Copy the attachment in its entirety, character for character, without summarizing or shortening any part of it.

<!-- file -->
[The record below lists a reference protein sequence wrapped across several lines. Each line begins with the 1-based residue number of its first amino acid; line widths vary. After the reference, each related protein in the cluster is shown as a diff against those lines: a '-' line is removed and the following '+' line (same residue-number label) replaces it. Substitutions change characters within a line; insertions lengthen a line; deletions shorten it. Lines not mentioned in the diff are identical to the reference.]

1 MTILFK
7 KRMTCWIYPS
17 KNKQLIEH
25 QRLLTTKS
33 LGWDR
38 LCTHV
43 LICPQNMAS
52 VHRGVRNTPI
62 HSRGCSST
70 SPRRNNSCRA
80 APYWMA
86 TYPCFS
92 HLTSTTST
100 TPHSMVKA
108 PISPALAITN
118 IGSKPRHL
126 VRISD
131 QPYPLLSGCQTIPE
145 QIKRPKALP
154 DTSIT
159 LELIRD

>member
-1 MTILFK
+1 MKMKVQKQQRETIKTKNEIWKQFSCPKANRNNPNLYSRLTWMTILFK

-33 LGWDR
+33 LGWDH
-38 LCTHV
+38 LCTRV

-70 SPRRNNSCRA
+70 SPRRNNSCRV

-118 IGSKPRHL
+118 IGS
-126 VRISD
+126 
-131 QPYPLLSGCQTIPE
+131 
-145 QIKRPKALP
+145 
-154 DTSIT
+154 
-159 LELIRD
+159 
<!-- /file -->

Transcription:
[The record below lists a reference protein sequence wrapped across several lines. Each line begins with the 1-based residue number of its first amino acid; line widths vary. After the reference, each related protein in the cluster is shown as a diff against those lines: a '-' line is removed and the following '+' line (same residue-number label) replaces it. Substitutions change characters within a line; insertions lengthen a line; deletions shorten it. Lines not mentioned in the diff are identical to the reference.]

1 MTILFK
7 KRMTCWIYPS
17 KNKQLIEH
25 QRLLTTKS
33 LGWDR
38 LCTHV
43 LICPQNMAS
52 VHRGVRNTPI
62 HSRGCSST
70 SPRRNNSCRA
80 APYWMA
86 TYPCFS
92 HLTSTTST
100 TPHSMVKA
108 PISPALAITN
118 IGSKPRHL
126 VRISD
131 QPYPLLSGCQTIPE
145 QIKRPKALP
154 DTSIT
159 LELIRD

>member
-1 MTILFK
+1 MKMKVQKQQRETIKTKNEIWKQFSCPKANRNNPNLYSRLTWMTILFK

-33 LGWDR
+33 LGWDH
-38 LCTHV
+38 LCTRV

-70 SPRRNNSCRA
+70 SPRRNNSCRV

-118 IGSKPRHL
+118 IGS
-126 VRISD
+126 
-131 QPYPLLSGCQTIPE
+131 
-145 QIKRPKALP
+145 
-154 DTSIT
+154 
-159 LELIRD
+159 